Here’s not a too good news report for the skilled medical professionals from abroad, keen to work in Australia!
The nation’s Health Department is eager to see 41 medical jobs taken away from the nation’s Skilled Occupations List (SOL), even as it would mean that several skilled doctors from abroad would not be any more in a position to get Work Visas for the country. Resident Medical Officers, General Practitioners, Surgeons, and Anaesthetists are just some of the processionals the department is keen to chuck out from the list.
The department reportedly hopes that the local doctors will fill the different areas of need--particularly in the nation’s inaccessible areas. The same claims that with a big figure of the doctors from abroad at present working in Down Under--together with an increasing figure of the local graduates--the doctors trained in Oz will lose out, in case some immigration paths continue to be available.
Still, originally before the election, the Prime Minister Turnbull’s Administration had dismissed the department’s proposals. However, it’s likely that the recommendations will be re-reviewed in the next months with Health Minister, Susan Ley, and it could allegedly denote that improvements take place in 2017.
Foreign doctors in Australia have made a huge contribution to the country’s general health & welfare. In case one checks movement of such doctors, there will be cutting off a supply of professionals with the essential expertise. Apart from this, the chances of adequate Australians, ready to offer their professional services in the Countryside as doctors, are not high. In case there are more curbs on the movement of the doctors into Down Under on some visas like the Temporary Work 457 Visa, Training and Research Visa 402, or a Skilled Sponsored Immigration Visa, it may not do any good.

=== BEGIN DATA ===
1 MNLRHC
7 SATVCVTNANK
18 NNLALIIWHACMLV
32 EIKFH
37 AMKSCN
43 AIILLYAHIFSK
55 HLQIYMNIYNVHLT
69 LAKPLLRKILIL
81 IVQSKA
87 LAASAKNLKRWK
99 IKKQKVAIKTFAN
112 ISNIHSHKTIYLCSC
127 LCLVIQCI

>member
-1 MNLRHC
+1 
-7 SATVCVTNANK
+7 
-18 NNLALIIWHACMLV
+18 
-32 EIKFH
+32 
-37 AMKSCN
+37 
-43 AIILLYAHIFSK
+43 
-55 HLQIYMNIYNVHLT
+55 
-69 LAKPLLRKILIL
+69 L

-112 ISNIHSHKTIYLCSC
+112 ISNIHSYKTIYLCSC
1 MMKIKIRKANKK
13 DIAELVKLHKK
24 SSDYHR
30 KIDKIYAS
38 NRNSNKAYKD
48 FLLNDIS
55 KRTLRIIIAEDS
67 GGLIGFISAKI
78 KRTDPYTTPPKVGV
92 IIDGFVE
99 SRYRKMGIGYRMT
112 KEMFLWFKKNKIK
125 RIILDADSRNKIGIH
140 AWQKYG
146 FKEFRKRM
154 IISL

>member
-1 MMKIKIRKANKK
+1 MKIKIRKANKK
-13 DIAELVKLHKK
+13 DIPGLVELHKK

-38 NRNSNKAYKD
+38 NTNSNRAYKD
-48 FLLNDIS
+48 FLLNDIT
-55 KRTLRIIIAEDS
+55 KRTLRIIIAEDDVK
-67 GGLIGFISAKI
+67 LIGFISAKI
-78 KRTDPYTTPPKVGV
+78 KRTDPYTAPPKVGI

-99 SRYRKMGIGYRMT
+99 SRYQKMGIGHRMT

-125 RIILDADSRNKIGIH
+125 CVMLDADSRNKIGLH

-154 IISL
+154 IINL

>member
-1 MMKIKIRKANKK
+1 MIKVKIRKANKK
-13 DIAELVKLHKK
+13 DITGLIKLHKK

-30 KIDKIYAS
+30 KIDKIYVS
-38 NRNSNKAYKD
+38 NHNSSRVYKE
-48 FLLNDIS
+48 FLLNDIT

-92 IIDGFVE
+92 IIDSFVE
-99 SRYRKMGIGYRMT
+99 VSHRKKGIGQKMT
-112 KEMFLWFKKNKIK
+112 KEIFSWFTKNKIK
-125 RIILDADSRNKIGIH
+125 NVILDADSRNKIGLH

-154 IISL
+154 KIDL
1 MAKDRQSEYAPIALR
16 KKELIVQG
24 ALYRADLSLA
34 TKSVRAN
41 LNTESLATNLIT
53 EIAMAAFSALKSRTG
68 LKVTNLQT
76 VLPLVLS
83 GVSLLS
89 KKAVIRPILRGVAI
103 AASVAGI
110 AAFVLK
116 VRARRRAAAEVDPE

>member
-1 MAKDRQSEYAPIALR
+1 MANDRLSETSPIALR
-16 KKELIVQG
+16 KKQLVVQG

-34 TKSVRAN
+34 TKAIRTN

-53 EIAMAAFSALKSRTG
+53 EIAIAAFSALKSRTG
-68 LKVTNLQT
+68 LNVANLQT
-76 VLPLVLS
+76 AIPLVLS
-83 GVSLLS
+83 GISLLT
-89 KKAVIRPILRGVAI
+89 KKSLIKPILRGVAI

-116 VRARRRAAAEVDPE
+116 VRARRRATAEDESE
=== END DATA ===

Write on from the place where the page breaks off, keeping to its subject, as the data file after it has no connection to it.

Medical Association Hails Move to Limit Australian Visas
As per a report, the two well-known concerned medical and doctor bodies have welcomed the plan to check visas. But, they have also urged for superior motivations & backing for the local doctors.
Earlier, in an effort to cut down costs, Canberra had allegedly reduced the number of doctors. The Australian Administrations had then made a decision that this was an error, and they did a u-turn and moved to finance new medical schools, and improve the tally of the graduates gaining admission into the medical profession. But, the increase in the number of graduates denotes that training places and internships have become incredibly tough to secure at hospitals.
As per a report--in an unpublished submission to the newest evaluation of the SOL--the Health Department has forecasted a flood of the Australia-trained doctors moving into the system, and worries that the public investment in their expertise will be wasted.